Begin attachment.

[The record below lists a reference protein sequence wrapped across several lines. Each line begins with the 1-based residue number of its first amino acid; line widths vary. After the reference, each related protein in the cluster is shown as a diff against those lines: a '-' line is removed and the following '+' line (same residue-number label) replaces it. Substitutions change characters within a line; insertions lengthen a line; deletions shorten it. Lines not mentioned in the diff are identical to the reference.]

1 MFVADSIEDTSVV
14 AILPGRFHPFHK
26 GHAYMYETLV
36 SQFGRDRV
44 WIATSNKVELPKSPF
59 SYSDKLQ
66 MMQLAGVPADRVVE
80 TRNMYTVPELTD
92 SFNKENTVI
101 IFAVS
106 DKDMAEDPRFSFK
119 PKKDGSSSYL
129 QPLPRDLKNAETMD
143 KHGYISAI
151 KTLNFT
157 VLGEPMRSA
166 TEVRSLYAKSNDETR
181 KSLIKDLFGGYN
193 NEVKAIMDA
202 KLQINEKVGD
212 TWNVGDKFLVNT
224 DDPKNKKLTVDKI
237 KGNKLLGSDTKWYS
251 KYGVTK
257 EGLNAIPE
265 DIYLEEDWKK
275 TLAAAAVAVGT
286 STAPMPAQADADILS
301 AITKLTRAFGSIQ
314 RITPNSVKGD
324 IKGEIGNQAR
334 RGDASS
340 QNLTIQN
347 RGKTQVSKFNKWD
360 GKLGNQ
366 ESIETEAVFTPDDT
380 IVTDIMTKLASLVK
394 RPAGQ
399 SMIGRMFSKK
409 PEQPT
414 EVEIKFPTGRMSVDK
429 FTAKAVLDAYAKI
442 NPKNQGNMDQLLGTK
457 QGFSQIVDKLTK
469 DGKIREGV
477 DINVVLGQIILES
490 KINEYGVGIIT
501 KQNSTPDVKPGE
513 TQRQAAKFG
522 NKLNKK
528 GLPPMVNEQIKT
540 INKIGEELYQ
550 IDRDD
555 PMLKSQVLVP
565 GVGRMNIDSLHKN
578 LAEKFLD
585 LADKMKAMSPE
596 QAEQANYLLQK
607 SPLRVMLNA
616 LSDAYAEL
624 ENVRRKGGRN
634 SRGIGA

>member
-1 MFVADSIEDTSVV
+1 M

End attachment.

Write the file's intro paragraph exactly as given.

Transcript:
[The record below lists a reference protein sequence wrapped across several lines. Each line begins with the 1-based residue number of its first amino acid; line widths vary. After the reference, each related protein in the cluster is shown as a diff against those lines: a '-' line is removed and the following '+' line (same residue-number label) replaces it. Substitutions change characters within a line; insertions lengthen a line; deletions shorten it. Lines not mentioned in the diff are identical to the reference.]